Abdalraouf Abdallah is a man “wholly committed to terrorist purposes”, a court heard.
His own father, Nagah Abdallah, as the father of Salman Abedi had done, came to the UK in 1993 as a refugee from the brutal regime of Colonel Gaddafi with his wife Samira Lalouche, a refugee from political oppression.
Abdallah’s uncle was among 1,300 people murdered by the dictator in a mass killing of political prisoners in 1996.
Although his parents are Libyan, Abdalraouf Abdallah was born in Pakistan but holds dual British and Libyan nationality.
The family, along with his elder brother Mohammed Abdallah, who was born in Algeria, lived at Westerling Way in south Manchester, home to a large Libyan community.
Abdallah became “at the centre of a jihadist network facilitating foreign fighters”, said Max Hill QC, who prosecuted him at his terror trial in 2016.
In 2010 the then student travelled to Libya for a gap year and was living there with relatives when the first of the Arab Spring protests engulfed neighbouring Tunisia.
As demonstrations spread to Libya’s capital Tripoli, he joined thousands calling for Gaddafi’s fall as the country descended into civil war.
Abdallah and his brother joined one of the most important rebel Islamist groups – the February 17th Martyrs Brigade.
Some of its members were considered to be potential enemies of the UK because of their former links to al Qaida.
Abdallah was shot, seriously wounded and left wheelchair-bound and paralysed from the waist down.
He was sent back to the UK in August 2011, rejoining family in Manchester where he became friends with Salman Abedi and began to help others carry out jihad.
His disabilities helped prosecutors in understanding his role in the events that related to his brother and others joining the so-called Islamic State jihadists in Syria.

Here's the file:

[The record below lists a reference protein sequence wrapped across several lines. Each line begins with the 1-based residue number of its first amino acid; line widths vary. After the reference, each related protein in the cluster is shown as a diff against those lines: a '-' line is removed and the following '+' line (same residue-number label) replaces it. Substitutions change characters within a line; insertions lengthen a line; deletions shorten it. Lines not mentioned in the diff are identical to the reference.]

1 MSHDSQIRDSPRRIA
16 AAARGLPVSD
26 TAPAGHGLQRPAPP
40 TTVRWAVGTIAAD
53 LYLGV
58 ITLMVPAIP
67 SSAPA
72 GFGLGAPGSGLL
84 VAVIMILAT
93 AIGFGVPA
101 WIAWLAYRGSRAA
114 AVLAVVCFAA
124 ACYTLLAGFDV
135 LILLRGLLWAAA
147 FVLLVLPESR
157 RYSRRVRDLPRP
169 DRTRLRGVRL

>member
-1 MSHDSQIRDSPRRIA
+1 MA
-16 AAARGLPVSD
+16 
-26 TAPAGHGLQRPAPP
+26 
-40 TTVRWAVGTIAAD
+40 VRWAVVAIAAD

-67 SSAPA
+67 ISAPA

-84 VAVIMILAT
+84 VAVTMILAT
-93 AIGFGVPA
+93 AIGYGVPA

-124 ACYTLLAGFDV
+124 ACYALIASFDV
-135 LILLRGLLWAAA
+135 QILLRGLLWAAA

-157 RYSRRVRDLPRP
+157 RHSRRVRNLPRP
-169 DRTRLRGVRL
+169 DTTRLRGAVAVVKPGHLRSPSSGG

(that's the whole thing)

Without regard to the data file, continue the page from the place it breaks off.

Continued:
In 2014 Abdallah’s brother Mohammed decided to travel to Syria to engage in the violence of the jihadists, travelling with a man named Nezar Khalifa and joining up with Islamic State fighters in July of that year, the court heard.
They intended to meet with two others, Raymond Matimba and Stephen Gray, the court heard.
Matimba was successful and eventually caught up with the elder Abdallah and Khalifa, all the while communicating with Abdalraouf Abdallah who arranged contacts, money, go-betweens and weapons, his trial heard.
While in Syria, Mohammed Abdallah was wired £2,000 in funds by his sibling, leaving Syria to collect the cash in Istanbul, the court heard.
Abdallah was in constant contact with his brother and his friends through social media apps.
On May 11 2016 Abdalraouf Abdallah was sentenced to an extended determinate sentence of nine years and six months, made up of a custodial element of five and a half years and an extended licence period of four years.
Stephen Mustafa Gray, of Whitnall Street, Moss Side, a former RAF serviceman and Iraq war veteran, who converted to Islam and tried to get to Syria, was jailed for five years for terror offences.
Raymond Matimba, of Bold Street, Moss Side, travelled with Gray to Syria but unlike him, was able to cross the border.
He reportedly became an IS sniper and appeared in footage with the so-called Beatles terror cell alongside “Jihadi John”.
Despite reports he was killed in combat his death has never been confirmed.
The current whereabouts of Khalifa are not known.
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